The contractual right to compel arbitration is among litigators’ most important tools. A well-written arbitration agreement can reduce a company's risks of participating in costly class or consolidated actions, litigating in prejudicial forums, and having confidential information publicly filed.
But arbitration rights can be waived if a company does not diligently pursue arbitration. Under the U.S. Supreme Court's recent decision in Morgan v. Sundance, Inc., companies now risk unintentionally waiving arbitration rights. 142 S. Ct 1708 (2022). In light of the Morgan decision, legal counsel and parties should reexamine the legal landscape around waiver of arbitration rights to ensure that this risk is fully accounted for when making strategic litigation decisions.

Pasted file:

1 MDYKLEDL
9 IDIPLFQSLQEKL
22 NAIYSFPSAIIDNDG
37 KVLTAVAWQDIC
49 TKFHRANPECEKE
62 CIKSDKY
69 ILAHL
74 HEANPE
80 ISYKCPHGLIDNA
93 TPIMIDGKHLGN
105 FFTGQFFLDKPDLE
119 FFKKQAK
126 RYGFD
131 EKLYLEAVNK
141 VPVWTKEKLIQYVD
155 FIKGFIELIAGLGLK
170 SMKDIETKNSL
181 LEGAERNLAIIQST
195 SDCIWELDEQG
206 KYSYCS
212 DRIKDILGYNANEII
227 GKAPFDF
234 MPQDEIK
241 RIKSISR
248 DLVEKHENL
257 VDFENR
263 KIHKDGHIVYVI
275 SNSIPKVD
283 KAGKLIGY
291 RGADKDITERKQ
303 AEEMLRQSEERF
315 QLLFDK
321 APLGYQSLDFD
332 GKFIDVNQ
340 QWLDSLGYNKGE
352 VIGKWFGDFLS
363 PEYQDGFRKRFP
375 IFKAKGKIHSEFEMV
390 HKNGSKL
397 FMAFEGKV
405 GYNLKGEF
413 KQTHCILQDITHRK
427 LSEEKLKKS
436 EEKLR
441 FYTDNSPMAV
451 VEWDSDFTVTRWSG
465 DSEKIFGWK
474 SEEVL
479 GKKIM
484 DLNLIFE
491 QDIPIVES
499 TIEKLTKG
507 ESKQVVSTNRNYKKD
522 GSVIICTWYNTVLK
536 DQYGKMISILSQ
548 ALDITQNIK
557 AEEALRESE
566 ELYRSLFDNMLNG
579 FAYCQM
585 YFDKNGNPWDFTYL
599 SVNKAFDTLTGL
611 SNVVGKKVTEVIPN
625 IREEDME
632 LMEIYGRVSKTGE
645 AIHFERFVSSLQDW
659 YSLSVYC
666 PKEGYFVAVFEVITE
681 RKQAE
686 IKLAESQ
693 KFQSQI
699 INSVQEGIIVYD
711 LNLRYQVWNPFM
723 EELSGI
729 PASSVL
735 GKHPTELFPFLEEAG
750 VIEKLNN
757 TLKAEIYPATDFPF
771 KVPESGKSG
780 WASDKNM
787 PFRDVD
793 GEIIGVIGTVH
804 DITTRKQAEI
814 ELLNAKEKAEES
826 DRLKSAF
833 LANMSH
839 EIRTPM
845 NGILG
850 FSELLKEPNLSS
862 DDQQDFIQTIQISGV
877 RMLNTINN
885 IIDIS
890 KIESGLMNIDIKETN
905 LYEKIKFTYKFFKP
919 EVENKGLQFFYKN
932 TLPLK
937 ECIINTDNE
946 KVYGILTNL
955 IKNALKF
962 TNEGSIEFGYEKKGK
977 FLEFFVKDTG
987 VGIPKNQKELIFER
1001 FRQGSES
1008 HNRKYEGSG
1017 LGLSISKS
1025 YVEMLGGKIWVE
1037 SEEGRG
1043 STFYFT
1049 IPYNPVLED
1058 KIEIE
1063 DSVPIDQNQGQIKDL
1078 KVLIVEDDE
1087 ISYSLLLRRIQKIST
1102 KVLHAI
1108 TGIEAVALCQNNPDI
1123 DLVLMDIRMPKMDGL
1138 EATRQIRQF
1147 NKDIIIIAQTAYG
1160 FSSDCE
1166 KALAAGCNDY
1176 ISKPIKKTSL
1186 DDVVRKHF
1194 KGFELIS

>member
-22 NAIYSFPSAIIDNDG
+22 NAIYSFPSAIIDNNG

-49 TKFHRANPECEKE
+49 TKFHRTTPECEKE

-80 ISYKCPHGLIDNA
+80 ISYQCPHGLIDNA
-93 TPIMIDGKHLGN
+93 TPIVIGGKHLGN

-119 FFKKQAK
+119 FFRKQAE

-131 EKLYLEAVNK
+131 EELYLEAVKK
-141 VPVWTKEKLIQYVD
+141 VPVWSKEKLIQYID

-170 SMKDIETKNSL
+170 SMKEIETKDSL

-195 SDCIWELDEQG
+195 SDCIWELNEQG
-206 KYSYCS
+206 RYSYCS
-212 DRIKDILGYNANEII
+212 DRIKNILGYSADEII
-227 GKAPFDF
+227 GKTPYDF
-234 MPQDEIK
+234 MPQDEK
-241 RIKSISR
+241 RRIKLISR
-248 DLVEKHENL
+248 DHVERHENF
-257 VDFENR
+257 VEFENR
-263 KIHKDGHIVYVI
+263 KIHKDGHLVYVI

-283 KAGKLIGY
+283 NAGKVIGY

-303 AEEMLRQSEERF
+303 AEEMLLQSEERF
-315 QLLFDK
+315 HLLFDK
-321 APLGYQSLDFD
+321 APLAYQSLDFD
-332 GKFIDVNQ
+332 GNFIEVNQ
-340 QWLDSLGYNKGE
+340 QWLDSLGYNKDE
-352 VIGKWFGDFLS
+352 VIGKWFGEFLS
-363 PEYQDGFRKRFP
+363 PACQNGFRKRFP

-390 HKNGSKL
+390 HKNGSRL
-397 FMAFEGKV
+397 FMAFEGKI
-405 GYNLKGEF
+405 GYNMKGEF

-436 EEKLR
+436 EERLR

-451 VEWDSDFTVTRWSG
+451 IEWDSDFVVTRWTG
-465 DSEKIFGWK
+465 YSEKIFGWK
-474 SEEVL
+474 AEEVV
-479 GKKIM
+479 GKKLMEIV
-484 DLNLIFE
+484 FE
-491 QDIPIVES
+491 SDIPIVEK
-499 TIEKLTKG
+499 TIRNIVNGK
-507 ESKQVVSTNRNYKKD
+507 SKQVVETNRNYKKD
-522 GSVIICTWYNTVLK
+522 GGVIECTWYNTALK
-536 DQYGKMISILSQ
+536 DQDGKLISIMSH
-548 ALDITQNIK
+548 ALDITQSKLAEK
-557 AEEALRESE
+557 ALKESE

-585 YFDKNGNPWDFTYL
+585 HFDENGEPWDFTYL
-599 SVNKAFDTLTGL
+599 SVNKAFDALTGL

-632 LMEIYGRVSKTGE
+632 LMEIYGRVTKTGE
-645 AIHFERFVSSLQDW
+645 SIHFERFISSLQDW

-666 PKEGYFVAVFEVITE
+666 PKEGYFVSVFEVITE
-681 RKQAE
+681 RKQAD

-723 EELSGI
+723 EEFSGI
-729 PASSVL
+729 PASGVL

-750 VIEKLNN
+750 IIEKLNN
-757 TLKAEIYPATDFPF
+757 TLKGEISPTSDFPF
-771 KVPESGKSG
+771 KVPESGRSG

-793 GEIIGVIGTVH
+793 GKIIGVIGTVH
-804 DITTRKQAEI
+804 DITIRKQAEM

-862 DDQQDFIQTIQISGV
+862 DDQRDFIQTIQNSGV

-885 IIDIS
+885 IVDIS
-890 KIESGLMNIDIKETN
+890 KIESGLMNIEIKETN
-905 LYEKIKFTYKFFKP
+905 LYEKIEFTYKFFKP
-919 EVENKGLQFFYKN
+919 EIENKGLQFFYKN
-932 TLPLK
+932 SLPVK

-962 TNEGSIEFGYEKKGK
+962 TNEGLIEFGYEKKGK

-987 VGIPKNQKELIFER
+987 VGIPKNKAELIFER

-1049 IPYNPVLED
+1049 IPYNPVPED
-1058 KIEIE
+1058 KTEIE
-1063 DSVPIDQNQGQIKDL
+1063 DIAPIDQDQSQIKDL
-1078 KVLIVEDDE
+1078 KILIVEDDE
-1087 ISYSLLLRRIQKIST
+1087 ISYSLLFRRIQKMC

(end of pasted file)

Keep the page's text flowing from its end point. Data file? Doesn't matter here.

To that end, this article reviews the changes following Morgan and the key considerations around what parties should and should not do to preserve their arbitration rights.